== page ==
Should we Reduce Economic Inequality or the Absolute Poverty Level?

American society should reduce inequality if it had the choice. There are several reasons why American society should reduce inequality rather than reducing the absolute level of poverty. Firstly, the number of people in poverty has been correlated with the level of inequality in the U.S. for the last 50 years, which suggests that reducing inequality may in itself reduce the level of poverty. Secondly, it it is politically unsustainable for the trend of inequality, occurring in the U.S., to continue on its current path. Thirdly, a high level of inequality decreases the stability and prosperity of the American economy, and lowers income mobility.  Overall, reducing inequality would make American politics more effective, and make society more mobile and prosperous.

The gap between rich and poor has been rapidly and dramatically widening since about the 1970s. The increase in inequality has produced more polarized politics and as inequality grows, polarization of policy preferences is likely to increase as well. This is because the policy preferences of the very rich (top 1%) and the policy preferences of median income holders are much different and as the rich grow richer and the rest of Americans poorer, the political needs and desires of each group will likely become increasingly different. Such polarization is obvious when looking at the recent attempt at healthcare reform. Rising inequality is also likely to reduce equality of voice. As the rich gain more capital and use it to influence politicians they strengthen their hold over political power and reduce the political voice of the poor.

Aside from the political issues of rising inequality, there are many market oriented problems. The first and perhaps most profound issue is that inequality decreases market stability. As Jared Bernstein notes in his article, the growing trend in inequality that began in the 1970s has led to the, “…second highest level of income concentration on record,” with the richest 1% holding 23% of income in 2006. He then explains, “The only year of greater income concentration was 1928,” when the top 1% held 24% of income. These two record years of income concentration are similarly and not coincidentally before the two worst recessions that American society has perhaps ever seen. In the words of Robert Reich, rising inequality can lead to a “snap-back” or “snap-break.” For example, like a rubber band, if the wealth of the economy is stretched too far, there must be steps to reduce inequality or it will break.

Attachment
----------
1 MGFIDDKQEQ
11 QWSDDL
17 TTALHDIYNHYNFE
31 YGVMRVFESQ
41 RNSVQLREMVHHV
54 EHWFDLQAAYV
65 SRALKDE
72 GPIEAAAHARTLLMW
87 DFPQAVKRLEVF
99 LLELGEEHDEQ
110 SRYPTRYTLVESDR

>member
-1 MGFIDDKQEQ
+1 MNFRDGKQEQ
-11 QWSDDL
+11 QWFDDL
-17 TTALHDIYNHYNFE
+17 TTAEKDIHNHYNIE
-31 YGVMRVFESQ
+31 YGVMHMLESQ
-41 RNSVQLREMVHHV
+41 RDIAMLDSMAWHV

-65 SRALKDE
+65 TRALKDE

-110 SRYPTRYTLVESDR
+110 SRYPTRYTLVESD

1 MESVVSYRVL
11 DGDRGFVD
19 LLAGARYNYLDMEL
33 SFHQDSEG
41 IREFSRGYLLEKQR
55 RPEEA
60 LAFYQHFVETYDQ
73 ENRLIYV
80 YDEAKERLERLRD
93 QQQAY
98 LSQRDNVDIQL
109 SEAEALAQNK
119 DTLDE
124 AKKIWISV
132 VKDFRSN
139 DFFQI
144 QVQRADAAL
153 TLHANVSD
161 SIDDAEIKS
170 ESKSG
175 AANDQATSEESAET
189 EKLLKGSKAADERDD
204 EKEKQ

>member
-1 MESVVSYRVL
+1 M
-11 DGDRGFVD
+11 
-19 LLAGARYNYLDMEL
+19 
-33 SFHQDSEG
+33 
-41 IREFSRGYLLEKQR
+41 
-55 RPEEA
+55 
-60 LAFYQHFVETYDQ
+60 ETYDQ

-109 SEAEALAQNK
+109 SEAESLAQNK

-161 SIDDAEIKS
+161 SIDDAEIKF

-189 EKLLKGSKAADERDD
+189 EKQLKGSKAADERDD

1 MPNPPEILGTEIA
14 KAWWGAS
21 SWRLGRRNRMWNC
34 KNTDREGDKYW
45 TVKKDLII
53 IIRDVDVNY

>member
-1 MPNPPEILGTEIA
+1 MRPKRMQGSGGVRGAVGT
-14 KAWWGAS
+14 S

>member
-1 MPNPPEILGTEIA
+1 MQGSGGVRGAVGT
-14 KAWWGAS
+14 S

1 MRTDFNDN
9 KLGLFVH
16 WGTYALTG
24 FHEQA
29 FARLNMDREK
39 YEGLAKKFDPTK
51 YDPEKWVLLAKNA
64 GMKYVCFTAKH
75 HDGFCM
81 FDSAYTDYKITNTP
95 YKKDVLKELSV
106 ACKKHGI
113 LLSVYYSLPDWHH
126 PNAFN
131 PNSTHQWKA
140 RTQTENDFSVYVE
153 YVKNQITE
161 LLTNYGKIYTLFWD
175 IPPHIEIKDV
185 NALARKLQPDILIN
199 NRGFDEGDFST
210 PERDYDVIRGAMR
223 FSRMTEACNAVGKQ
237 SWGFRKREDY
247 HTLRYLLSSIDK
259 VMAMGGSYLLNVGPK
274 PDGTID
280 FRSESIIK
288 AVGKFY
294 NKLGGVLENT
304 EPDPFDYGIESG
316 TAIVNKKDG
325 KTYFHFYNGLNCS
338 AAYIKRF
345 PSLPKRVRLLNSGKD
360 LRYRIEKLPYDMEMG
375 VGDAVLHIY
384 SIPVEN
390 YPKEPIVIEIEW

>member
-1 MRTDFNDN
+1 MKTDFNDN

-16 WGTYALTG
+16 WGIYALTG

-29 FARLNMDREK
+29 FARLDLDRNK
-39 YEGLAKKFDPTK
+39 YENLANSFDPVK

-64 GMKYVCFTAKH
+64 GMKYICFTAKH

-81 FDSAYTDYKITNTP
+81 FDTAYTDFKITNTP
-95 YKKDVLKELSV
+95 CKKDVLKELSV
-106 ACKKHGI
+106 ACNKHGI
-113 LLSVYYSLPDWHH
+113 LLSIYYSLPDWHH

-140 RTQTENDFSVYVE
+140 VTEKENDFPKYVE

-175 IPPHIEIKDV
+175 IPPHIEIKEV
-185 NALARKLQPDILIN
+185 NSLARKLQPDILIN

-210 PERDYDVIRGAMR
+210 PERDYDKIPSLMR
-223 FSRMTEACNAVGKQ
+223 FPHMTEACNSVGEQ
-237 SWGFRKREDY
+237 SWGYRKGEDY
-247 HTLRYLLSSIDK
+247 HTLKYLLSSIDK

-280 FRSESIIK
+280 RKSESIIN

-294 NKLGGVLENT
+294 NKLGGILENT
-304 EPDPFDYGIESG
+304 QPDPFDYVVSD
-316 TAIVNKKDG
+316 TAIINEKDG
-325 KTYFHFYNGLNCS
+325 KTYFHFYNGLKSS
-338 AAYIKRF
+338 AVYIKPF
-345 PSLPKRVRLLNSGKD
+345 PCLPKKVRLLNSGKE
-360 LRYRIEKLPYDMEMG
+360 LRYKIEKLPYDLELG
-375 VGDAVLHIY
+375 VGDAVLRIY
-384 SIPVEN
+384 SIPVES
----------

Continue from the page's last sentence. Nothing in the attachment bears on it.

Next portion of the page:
This leads to my next point which is that we live in a consumer economy and so the consumers must have money to support it. For example, higher wages might mean slightly higher prices on some goods, but if people have more money, more goods will be bought across the table which will in turn benefit the economy on the whole. So while reducing inequality may mean lowering the wages of top-level executives who are in the richest 5% in order to increase the wages of the lower 95%, the lower 95% are the bulk of American consumers. Therefore, if 95% of Americans have higher wages and so therefore spend more money, the businesses owned by the top 5% will enjoy higher sales and more profit while simultaneously reducing inequality and increasing the general welfare of the public.

Finally, in what was once called, “the land of opportunity,” income mobility is being hampered by inequality. One defense of inequality is that all have the same opportunity and so if some people are more successful that is fine. This is a false argument however, because the level of inequality in American society is a direct impediment to circulation and mobility in the system. Vast amounts of wealth are passed down from generation to generation and the rich have the money to put their children in the best schools or hire the best tutors they require. The poor often have to work to simply maintain a standard of living and are unable to go to school or put their kids into school. Overall, it has been shown that reducing inequality would make policy making easier, increase the stability and prosperity of the economy, and allow for more income mobility.

Jeffrey Brittain is the Admin of KeepTheMiddleClassAlive.com and War4oil.org. He strives to educate people about the importance of reducing inequality, supporting the middle class, and preventing War for Oil.

 

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